It was an experience of constant sensory assault from the environmental conditions of the shelter - from the bright lights day and night, from the loud speaker and din of thousands of voices echoing across the vast hall, from the smells of humanity - sick, stressed and soiled, from the visual chaos of people in motion, children running, rubber balls bouncing, cots piled high with blankets and newly acquired belongings, and trash strewn around overflowing containers; and from the emotional climate of collective distress, loss, frustration, anxiety, tension, uncertainty, despair and destitution. It was an experience of dramatic and disturbing contrasts revealed in shuffling back and forth from the grim realities of shelter existence, with the imminent and complete uncertainty of every person housed within, to the personal, off-duty luxury of a soft bed, clean linens, warm bath, and the secure knowledge that all was well in the life and home I would return to soon where beauty, fresh air, blessed quiet, and order preva It was also an experience of the deep satisfaction that comes with being present for another human being, in the moment, with every available faculty of compassion, understanding, wisdom and resourcefulness being drawn upon and freely given. It was an experience of extraordinary and immediate camaraderie with fellow volunteers.

It was an experience of listening to stories of unspeakable events that desperately needed to be told, holding hands and stroking shoulders, rocking babies to sleep, delivering an extra blanket here and there, cooling an argument, calming agitation, and sometimes managing to successfully obtain appropriate medical, mental health, or social services for a family or individual from the thinly stretched resources of Houston/Harris County. Above all, it was an experience of deep gratitude for every thing in life of true and lasting beauty and worth, and it was an experience of knowing how very little I, as one person, could do in the immensity of need, but also knowing that IT IS THE SUM OF THE WORK THAT COUNTLESS THOUSANDS DO THAT WILL EVENTUALLY MAKE THE DIFFERENCE. And, it was a crash course in Chaos 101. Much was learned in that course. I learned that the core characteristic and very nature of Disaster is Chaos, and the magnitude of the disaster, in large part, defines the magnitude of the chaos. I learned that our job as disaster relief workers is to collectively and individually work, to the best of our abilities, to bit-by-bit and day-by-day help create a new order out of the prevailing chaos. I learned that as disaster relief workers we voluntarily place ourselves squarely in the middle of that chaos, and we need to be well prepared to maintain personal balance and physical health within that so that we do not also become victims of chaos. Most of all I learned about THE RESILIENCE AND BEAUTY OF THE HUMAN SPIRIT that rises up through and beyond the temporary state of chaos and pain, like the lotus from the mud, to somehow meet the demands of the next day, to still smile and laugh, to touch and be touched by another human being, to be grateful for the little blessings of kindness and generosity, and to strive for a better life in a better world.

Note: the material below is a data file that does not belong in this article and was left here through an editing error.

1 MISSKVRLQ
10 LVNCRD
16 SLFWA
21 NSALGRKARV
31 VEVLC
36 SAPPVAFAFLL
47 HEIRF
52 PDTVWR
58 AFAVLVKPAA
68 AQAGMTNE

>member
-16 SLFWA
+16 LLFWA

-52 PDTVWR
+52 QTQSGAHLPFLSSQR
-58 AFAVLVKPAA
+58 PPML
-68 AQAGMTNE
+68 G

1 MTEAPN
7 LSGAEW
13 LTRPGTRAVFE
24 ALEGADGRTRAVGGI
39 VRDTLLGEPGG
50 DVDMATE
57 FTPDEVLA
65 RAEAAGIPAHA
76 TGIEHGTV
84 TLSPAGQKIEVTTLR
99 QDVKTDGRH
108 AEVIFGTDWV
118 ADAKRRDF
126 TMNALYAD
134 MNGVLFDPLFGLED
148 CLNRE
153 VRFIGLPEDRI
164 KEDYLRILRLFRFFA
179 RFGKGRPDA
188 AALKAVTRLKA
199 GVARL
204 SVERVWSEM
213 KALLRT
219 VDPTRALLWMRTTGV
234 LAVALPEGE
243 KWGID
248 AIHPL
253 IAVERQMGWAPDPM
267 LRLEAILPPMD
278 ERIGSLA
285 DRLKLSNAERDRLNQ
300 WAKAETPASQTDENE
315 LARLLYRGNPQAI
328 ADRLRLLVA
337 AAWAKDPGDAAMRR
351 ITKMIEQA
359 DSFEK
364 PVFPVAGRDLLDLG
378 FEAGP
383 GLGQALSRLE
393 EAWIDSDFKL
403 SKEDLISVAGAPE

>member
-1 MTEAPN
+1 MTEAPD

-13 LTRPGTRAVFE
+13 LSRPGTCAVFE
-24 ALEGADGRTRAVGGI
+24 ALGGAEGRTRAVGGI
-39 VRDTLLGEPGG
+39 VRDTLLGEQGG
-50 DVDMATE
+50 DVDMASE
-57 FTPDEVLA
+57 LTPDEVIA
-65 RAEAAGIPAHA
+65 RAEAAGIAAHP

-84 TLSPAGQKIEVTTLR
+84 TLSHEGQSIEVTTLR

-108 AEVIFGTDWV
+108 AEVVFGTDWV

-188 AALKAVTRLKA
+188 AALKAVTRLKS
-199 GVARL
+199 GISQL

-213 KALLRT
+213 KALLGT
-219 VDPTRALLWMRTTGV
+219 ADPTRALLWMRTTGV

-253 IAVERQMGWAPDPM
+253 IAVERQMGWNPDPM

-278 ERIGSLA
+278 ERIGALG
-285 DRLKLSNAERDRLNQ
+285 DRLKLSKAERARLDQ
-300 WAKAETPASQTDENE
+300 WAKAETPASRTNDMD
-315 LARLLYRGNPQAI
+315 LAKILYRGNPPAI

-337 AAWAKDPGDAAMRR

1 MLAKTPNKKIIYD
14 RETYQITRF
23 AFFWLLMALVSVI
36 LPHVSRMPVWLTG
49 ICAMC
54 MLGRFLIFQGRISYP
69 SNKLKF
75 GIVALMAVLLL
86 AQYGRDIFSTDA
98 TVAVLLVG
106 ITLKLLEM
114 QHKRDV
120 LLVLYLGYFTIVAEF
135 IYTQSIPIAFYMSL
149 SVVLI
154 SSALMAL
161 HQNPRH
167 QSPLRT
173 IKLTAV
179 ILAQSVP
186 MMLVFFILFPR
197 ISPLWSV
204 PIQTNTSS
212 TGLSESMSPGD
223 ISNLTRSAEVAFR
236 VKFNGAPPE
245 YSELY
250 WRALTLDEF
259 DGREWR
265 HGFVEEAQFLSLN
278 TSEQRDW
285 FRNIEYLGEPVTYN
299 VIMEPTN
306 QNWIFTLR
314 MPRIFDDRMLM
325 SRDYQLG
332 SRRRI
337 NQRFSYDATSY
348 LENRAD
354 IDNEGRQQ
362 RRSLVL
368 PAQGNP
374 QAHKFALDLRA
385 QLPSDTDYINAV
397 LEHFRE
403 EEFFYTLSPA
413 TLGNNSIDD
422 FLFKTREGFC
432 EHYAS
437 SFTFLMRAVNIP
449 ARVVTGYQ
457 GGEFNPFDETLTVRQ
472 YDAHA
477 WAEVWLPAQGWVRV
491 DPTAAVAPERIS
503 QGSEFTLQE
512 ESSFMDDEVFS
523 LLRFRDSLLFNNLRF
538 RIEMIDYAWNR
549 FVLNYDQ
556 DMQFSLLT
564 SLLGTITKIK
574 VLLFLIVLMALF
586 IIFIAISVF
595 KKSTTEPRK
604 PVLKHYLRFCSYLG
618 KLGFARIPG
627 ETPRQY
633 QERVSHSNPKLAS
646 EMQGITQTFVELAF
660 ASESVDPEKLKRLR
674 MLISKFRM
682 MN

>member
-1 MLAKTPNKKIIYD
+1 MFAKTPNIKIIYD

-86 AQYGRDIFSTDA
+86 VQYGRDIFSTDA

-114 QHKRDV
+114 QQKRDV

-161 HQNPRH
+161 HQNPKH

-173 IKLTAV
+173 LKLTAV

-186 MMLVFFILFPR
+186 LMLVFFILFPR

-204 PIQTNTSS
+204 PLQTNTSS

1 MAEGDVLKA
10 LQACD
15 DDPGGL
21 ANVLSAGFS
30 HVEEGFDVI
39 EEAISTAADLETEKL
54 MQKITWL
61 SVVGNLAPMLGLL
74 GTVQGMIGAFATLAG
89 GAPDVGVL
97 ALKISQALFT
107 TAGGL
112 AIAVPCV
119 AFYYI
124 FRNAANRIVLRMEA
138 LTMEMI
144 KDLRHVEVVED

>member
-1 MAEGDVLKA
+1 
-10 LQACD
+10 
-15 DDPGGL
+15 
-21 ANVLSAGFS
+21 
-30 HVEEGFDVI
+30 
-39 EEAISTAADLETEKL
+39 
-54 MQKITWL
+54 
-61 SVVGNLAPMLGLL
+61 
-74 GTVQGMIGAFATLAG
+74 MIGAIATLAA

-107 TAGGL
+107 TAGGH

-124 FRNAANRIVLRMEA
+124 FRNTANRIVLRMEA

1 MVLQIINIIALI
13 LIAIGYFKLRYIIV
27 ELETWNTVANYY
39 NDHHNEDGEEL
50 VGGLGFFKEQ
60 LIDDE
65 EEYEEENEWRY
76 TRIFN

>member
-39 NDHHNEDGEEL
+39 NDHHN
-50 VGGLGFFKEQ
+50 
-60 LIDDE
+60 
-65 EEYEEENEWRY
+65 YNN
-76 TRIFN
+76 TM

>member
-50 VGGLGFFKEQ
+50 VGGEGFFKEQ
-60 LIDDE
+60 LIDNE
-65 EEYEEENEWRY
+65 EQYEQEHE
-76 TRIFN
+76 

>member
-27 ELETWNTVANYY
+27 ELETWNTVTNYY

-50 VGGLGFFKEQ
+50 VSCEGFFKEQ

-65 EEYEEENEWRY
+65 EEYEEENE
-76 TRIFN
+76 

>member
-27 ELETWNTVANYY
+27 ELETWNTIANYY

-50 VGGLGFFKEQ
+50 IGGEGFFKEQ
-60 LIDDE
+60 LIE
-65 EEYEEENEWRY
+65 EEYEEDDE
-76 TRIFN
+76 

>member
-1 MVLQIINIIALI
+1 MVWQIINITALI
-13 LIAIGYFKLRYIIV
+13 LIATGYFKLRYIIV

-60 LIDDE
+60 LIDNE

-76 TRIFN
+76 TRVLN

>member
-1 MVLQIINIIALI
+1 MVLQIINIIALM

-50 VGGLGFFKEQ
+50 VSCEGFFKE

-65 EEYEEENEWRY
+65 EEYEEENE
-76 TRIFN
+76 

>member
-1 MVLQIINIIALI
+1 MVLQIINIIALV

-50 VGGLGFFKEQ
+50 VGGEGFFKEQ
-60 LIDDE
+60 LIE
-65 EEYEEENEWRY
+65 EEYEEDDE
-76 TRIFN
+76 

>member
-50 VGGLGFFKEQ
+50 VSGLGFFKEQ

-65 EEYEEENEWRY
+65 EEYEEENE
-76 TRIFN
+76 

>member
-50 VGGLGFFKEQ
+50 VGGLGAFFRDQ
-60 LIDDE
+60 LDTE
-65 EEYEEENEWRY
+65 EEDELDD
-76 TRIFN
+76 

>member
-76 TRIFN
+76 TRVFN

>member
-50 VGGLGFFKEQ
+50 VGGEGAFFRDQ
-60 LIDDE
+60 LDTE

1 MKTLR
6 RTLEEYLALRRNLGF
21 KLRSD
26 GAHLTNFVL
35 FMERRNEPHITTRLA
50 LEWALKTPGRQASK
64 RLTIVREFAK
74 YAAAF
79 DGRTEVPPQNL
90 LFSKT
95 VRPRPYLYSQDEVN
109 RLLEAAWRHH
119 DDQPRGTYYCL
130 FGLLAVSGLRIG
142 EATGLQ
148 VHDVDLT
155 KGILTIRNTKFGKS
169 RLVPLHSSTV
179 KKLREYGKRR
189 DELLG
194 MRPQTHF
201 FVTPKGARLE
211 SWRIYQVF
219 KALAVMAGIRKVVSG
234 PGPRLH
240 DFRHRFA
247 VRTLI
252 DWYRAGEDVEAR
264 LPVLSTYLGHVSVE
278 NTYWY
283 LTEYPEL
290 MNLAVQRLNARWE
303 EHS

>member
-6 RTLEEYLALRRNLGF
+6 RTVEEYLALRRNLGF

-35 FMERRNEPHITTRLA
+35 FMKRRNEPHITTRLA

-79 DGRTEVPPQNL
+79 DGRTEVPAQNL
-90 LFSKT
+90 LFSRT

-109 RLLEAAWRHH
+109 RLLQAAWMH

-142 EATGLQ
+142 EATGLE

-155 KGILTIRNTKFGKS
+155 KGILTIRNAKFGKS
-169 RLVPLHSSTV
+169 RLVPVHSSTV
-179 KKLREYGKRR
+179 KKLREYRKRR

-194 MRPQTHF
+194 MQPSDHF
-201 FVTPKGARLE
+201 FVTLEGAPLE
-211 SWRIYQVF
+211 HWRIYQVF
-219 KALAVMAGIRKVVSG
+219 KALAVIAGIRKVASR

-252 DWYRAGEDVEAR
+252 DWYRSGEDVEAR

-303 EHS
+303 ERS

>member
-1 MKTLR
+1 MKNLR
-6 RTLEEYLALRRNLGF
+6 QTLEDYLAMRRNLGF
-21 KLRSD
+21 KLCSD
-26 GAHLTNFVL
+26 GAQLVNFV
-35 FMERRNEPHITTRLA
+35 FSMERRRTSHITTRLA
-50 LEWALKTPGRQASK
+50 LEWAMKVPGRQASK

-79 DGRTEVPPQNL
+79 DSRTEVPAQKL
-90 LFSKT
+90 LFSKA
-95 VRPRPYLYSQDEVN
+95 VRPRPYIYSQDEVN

Stories abound. I am still visited daily by memories of the countless, traumatized, and benumbed people whose cots I sat upon for a few minutes, who graciously accepted the most meager offers of help, who somehow managed to maintain a level of dignity within the most demeaning of circumstances, who unhesitatingly recounted their most shattering experiences, who revealed in a flash the depth of their faith and inmost, personal integrity and beauty, and who’s lives go on, somewhere, now unknown to me. It seems that integrating an experience like this must include an effort to use the experience further to the benefit of others in the future. I’m still working on this. The questions that come to mind at this point are these: How would I, my family and close friends, and our own community cope in the face of similar circumstances? What are our resources? What is our preparedness? What is our capacity to self-organize? What is our capacity to gracefully let go of all that is in excess of necessity? What is our capacity to help each other survive and go on with life when all else seems lost?  Paulette asked me for some after thoughts or a post script to this piece. After resisting and saying that I have nothing else to say, I came up with this: We can never know the full effect of any of our actions, but we do know that even the smallest stone tossed into the water creates ripples that radiate outward beyond our field of vision.  Certainly this law of nature applies also to our human actions, and, if we are ever tempted to feel overwhelmed into inaction by the enormous challenges we face on this planet at this point in time, we can trust that even the smallest effort will have effects beyond what we can see. Not only are these effects manifested in the external world; they also ripple across our personal consciousness and events of our lives in often surprising ways.  There seems to be an almost universal feeling amongst people who have done volunteer service work that they have received far more than they could possibly have given.  I certainly know that this has been true for me.  By Kathie Frome